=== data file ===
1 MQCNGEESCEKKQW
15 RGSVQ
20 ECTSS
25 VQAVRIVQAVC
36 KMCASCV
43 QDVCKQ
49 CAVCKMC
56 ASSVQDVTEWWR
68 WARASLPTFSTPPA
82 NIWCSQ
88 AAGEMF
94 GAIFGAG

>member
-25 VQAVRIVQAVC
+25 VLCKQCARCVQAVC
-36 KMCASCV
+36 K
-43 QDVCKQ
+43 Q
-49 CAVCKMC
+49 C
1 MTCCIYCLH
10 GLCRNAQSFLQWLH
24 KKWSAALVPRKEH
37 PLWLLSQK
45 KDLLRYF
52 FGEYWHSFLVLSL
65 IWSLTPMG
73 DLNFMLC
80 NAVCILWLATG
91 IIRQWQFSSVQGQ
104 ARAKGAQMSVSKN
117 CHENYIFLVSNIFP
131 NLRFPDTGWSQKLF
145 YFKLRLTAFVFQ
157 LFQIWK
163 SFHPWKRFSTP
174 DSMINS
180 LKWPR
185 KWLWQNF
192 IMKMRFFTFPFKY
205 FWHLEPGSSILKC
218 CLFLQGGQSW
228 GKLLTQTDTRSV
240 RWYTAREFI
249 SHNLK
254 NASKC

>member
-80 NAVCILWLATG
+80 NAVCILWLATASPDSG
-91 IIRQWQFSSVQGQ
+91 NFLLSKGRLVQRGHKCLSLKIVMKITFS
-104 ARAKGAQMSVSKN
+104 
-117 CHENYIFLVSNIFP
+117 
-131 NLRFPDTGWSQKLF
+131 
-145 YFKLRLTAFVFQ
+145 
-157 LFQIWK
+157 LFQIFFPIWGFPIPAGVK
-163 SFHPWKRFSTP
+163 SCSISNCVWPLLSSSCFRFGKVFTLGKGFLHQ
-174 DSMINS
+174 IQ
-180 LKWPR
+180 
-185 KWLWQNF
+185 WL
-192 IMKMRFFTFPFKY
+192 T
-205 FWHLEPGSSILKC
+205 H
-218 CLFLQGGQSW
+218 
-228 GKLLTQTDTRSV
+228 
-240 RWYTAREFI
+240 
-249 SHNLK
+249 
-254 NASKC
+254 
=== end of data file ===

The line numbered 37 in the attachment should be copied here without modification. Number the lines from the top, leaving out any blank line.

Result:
163 SFHPWKRFSTP